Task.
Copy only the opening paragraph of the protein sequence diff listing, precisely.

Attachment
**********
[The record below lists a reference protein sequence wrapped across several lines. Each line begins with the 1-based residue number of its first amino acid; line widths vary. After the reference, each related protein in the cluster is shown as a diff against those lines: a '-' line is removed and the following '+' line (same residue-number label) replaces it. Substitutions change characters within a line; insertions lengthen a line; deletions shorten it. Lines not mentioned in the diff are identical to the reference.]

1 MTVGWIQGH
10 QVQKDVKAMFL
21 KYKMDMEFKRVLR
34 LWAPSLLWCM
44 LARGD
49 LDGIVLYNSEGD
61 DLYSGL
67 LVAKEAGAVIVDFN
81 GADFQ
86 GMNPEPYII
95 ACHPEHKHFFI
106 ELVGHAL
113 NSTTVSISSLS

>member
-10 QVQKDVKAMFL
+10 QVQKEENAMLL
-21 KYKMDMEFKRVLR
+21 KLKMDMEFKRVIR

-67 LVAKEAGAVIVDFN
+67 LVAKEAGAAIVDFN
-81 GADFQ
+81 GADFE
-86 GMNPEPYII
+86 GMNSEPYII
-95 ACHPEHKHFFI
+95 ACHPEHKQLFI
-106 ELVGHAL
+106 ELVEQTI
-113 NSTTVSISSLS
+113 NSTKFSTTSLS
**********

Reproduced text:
[The record below lists a reference protein sequence wrapped across several lines. Each line begins with the 1-based residue number of its first amino acid; line widths vary. After the reference, each related protein in the cluster is shown as a diff against those lines: a '-' line is removed and the following '+' line (same residue-number label) replaces it. Substitutions change characters within a line; insertions lengthen a line; deletions shorten it. Lines not mentioned in the diff are identical to the reference.]